The Swagger Mayor Goes Into ‘Panic Mode’
And some links to ease your troubled mind.
9:51 AM EDT on May 25, 2023
Eric Adams has not been the picture of competence when it comes to finding humane shelter for the more than 60,000 people seeking asylum who have arrived since last year in America's largest city.
The mayor's response to the number of asylum seekers has been plagued with a near-constant stream of embarrassing missteps, including a tent city that flooded from some light rain and an outrage-inciting plan to house migrants in school gyms. Now, the Adams administration has opened six of what they're calling "respite centers" in the city, hastily repurposing buildings including churches, an abandoned school, and a former judo gym, some of which sound like they are not fit to house anyone, without even facilities for bathing. Combined, the CITY reports, they have space for about 1,600 people.
There has been a notable sense of disarray emanating from the mayor's office, and people have not missed it. In an interview with the CITY, City Council Speaker Adrienne Adams says that the mayor is in "panic mode," has done "no real planning," and has mostly kept the City Council in the dark—despite having months to come up with an actual plan, one that would have surely benefitted from input from other elected officials, including those upstate and in Long Island who have lately been very mad at Adams. "We’re going to have to be very proactive against what’s been a very reactive administration," she said, before getting in a little bit of a dig. "So if we have to do that as the grownups in the room, then we’ve got to do that."
Gothamist reports that the administration has also simply stopped sharing detailed information about the numbers of people arriving, despite Adams using "the growing migrant population to justify some controversial decisions," like his latest attempt to weaken the City's longstanding right to shelter law, not to mention budget cuts. Comptroller Brad Lander's office told the outlet that he "hasn’t gotten a detailed report from the Adams administration since May 3, a week before Title 42—the pandemic-era border policy—expired." Mayor Adams even skipped the Met Gala, a sign of stress for him if there ever was one.
Being the mayor seems like a tough job, you have to admit, but the level of abject scrambling Eric Adams seems to be doing only seems to be making matters worse. Yesterday, the City's housing chief, Jessica Katz, resigned. According to sources who spoke with the New York Times, the widely respected Katz left due to "confusion among city employees about who was in charge of dealing with the city’s mounting housing problems" as well as "her frustration with the mayor’s opposition to legislation that could increase the number of people who can access city-funded housing vouchers." Despite that opposition, the city is set to pass those bills this week.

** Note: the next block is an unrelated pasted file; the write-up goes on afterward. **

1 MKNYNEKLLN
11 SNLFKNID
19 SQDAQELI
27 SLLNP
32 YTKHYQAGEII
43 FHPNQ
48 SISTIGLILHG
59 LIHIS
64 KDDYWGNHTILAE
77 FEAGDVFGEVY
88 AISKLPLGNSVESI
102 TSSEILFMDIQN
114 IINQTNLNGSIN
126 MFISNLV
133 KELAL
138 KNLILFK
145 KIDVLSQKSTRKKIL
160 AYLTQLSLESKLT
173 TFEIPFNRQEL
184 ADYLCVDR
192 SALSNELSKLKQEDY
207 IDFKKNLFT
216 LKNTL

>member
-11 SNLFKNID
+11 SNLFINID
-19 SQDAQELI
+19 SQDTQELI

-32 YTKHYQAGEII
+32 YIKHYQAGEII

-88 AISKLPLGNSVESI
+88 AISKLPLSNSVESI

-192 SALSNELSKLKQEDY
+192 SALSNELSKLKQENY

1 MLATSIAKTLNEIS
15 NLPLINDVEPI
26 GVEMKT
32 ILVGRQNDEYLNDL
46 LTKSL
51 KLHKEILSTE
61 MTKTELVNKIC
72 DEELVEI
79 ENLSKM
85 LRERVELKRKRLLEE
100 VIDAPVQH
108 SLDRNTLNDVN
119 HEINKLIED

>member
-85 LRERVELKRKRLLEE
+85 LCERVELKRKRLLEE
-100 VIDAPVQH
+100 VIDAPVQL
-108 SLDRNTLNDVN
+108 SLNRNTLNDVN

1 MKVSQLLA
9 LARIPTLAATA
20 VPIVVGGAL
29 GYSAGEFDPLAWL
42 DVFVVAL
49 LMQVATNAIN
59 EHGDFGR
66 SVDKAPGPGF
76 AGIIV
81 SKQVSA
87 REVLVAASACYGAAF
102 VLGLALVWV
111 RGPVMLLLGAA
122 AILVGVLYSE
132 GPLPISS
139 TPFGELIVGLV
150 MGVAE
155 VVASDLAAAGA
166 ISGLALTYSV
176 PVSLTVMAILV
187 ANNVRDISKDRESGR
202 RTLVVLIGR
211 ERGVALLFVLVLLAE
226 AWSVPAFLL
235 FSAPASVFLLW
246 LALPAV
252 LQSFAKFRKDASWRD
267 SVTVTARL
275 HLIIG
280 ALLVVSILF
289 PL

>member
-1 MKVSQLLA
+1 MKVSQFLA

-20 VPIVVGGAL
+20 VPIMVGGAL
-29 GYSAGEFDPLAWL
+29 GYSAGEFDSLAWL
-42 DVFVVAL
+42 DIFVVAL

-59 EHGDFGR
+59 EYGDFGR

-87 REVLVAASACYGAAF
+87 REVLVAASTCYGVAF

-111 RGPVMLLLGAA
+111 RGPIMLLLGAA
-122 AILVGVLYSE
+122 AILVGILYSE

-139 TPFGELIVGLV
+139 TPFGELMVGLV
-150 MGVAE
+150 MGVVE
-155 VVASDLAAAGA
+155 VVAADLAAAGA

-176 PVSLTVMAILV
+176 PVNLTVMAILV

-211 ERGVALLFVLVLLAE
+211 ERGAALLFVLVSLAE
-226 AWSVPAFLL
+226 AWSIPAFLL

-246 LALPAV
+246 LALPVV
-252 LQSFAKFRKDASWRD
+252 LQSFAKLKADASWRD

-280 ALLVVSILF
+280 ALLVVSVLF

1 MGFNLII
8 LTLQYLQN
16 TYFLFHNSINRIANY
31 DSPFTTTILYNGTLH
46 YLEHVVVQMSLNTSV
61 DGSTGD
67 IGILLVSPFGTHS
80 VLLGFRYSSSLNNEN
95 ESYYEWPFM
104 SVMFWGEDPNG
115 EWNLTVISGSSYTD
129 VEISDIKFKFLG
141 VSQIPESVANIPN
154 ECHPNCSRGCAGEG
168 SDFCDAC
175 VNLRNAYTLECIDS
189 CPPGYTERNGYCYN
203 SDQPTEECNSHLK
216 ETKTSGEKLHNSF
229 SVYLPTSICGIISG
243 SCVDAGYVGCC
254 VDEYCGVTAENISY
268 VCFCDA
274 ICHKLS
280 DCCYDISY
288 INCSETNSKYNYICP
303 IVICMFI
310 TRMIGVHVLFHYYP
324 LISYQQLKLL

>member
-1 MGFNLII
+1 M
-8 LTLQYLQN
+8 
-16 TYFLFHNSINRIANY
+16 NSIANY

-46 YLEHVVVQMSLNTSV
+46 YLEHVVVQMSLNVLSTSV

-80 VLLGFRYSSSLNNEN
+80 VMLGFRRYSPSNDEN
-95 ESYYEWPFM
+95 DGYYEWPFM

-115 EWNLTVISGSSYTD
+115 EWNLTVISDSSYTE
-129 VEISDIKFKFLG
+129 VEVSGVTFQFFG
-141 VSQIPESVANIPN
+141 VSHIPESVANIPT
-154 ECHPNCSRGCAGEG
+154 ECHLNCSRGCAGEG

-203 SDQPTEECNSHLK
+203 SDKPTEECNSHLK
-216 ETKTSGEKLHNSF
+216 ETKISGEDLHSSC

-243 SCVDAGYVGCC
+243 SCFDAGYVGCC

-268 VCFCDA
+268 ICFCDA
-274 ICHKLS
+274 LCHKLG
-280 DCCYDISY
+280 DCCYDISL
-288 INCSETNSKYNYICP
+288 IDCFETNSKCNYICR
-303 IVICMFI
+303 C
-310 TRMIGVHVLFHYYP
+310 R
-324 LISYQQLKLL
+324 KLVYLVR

Being the mayor does, it turns out, involve more than nights at Zero Bond. If Eric Adams is stressed out and looking for ways to relax and free up some cash, perhaps he could look at, as Hell Gate pointed out yesterday, the grotesquely oversized NYPD budget. Just a thought.
Or, you know, try some hot tea.
Links, if you're stressed out:
- In a lawsuit, Hudson Valley hotels with contracts to house asylum seekers are challenging the validity of executive orders issued by upstate counties trying to block the arrival of migrants.
- This should be fun: NYPD Commissioner Keechant Sewell wants Jeffrey Maddrey to be punished for abusing his authority by taking away a few of his vacation days (haha), but Maddrey reportedly plans on fighting those charges.
- A NY1 investigation found a whole bunch of lobbyists in NYC also fundraised for Eric Adams's campaign. As John Kaehny of Reinvent Albany put it, "Because of a giant loophole in the city’s campaign finance laws, lobbyists can raise millions of dollars for the mayor while they are representing clients that do business with the city, which is just an invitation for pay to play."
- If Eric Adams claims he used to skateboard, he needs to put up or shut up. Do a kickflip, Defector demands.
- Let's all split Billy Joel's $48 million home, which is for sale. I'll Venmo you later.
- Curbed has a feature on the suicide of art critic Charles Finch after his East Village home was bought by a private equity firm.
- Nicholas Gray, founder of Gray's Papaya, has died.
- State health officials are ending the requirement for health workers to be vaccinated against COVID.
- Fetty Wap has been sentenced to six years in prison.
- A Metrocard apparently saves you $170 a year over OMNY on average.
- And finally, rest in peace to Tina Turner.
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